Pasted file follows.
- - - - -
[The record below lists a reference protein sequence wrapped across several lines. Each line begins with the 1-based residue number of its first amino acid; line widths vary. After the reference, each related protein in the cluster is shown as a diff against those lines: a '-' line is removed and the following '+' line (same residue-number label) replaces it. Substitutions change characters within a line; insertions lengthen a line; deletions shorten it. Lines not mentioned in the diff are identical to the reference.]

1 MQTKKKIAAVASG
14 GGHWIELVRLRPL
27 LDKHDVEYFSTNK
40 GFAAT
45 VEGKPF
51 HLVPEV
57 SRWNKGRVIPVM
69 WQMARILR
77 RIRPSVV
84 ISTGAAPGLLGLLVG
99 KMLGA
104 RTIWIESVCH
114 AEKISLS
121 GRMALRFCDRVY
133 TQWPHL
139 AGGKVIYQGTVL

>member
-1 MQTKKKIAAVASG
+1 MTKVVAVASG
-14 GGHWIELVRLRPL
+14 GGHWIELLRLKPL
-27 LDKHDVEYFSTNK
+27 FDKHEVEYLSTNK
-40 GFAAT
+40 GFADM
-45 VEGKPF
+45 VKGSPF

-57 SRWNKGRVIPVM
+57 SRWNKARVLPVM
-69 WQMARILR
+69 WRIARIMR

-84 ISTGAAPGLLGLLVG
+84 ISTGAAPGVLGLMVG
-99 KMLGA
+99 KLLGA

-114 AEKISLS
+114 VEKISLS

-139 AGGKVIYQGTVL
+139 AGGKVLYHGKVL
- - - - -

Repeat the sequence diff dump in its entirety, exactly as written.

[The record below lists a reference protein sequence wrapped across several lines. Each line begins with the 1-based residue number of its first amino acid; line widths vary. After the reference, each related protein in the cluster is shown as a diff against those lines: a '-' line is removed and the following '+' line (same residue-number label) replaces it. Substitutions change characters within a line; insertions lengthen a line; deletions shorten it. Lines not mentioned in the diff are identical to the reference.]

1 MQTKKKIAAVASG
14 GGHWIELVRLRPL
27 LDKHDVEYFSTNK
40 GFAAT
45 VEGKPF
51 HLVPEV
57 SRWNKGRVIPVM
69 WQMARILR
77 RIRPSVV
84 ISTGAAPGLLGLLVG
99 KMLGA
104 RTIWIESVCH
114 AEKISLS
121 GRMALRFCDRVY
133 TQWPHL
139 AGGKVIYQGTVL

>member
-1 MQTKKKIAAVASG
+1 MTKVVAVASG
-14 GGHWIELVRLRPL
+14 GGHWIELLRLKPL
-27 LDKHDVEYFSTNK
+27 FDKHEVEYLSTNK
-40 GFAAT
+40 GFADM
-45 VEGKPF
+45 VKGSPF

-57 SRWNKGRVIPVM
+57 SRWNKARVLPVM
-69 WQMARILR
+69 WRIARIMR

-84 ISTGAAPGLLGLLVG
+84 ISTGAAPGVLGLMVG
-99 KMLGA
+99 KLLGA

-114 AEKISLS
+114 VEKISLS

-139 AGGKVIYQGTVL
+139 AGGKVLYHGKVL